1099 and Sub-Contractor Changes by the IRS – Not worth the trouble!
It looks like the government is looking under the sofa cushions for lost coins again. In an effort to get some extra cash, $17 billion, 1099 reporting requirements will soon be changing. According to the 1099 reporting requirements found in the new healthcare law, The Patient Protection and Affordable Care Act and the Health Care and Education Reconciliation Act, businesses must report every purchase to every vendor above $600 for 2012. This includes payments to corporations, previously not necessary.
On September 14, 2010, two separate proposals to reform that law did not pass. So for now, small businesses have a lot of paperwork to look forward to. For most all businesses, the new rules will require issuing 1099s for business payments not previously reported. Another change for 1099 reporting requires reporting “gross proceeds” and still remains very unclear. It is expected that this covers non-corporations. However, more information from the IRS is still needed.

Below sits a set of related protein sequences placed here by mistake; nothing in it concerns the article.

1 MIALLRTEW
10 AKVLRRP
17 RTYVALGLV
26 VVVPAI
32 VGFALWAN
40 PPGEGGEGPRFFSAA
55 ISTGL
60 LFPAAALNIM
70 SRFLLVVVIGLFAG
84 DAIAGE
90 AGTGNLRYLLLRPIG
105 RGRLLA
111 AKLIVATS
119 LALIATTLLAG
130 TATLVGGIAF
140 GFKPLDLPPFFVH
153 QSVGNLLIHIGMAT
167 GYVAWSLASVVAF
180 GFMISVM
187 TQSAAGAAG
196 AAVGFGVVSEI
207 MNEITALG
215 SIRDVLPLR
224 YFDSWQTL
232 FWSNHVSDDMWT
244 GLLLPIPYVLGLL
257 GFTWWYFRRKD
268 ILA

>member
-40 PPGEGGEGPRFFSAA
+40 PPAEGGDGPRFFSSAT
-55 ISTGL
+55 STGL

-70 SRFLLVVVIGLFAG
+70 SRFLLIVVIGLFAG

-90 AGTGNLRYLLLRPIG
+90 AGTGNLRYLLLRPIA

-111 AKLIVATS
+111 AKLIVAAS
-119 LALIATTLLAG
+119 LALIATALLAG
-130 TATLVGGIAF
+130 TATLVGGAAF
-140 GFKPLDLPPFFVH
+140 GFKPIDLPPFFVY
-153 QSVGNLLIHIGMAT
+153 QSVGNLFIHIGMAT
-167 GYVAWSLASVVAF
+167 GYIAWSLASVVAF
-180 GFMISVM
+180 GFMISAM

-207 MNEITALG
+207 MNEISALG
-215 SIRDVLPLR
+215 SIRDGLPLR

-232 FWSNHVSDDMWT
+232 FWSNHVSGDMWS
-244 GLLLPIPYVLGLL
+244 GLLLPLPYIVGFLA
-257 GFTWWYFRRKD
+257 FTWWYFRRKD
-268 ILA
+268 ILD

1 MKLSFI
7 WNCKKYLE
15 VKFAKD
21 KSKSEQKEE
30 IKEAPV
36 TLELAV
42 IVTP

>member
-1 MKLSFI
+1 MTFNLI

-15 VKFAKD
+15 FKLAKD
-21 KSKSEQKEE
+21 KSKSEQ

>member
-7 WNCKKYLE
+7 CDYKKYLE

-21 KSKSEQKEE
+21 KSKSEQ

Besides the mountains of paperwork (the opposite of being “green”), the IRS will be privy to (based on received 1099s) how businesses spend their money and with whom. Big Brother here we come!
While many agree that this level of reporting and burden is not worth the money the government expects to receive, it looks like it is going to become a reality.
The implications of these changes will mean getting a TIN (Tax ID Number) from most every vendor a business uses. Imagine having to generate 1099s at the end of the year to Office Depot and Marriot for office supplies and business travel? That is exactly what this will mean.
A recent Alert! article, “Legislators Target Independent Contractors and Firms That Hire Them – A Threat to the MR Industry and Research Practices” discusses additional proposals that could change the definition of a sub-contractor (typically receiving a 1099) versus an employee. This article points to the effort to “…eliminate Section 530, the safe harbor provision that allows employers to classify workers as independent contractors rather than employees. These bills would discourage companies from doing business with independent contractors by dramatically reducing the federal employment/tax certainty of treating service providers as independent contractors and materially increasing the penalties for misclassification.”
This change could also blur the lines between research participants and employees, further burdening businesses involved in administering incentives for survey and market research. Forcing a changing of survey participants into employees would be a nightmare and would result in all the nuances that go along with having employees (payroll taxes, unemployment claims, etc.). It would, however, make the employment rate “look” good.
Chanttel Allen, Managing Director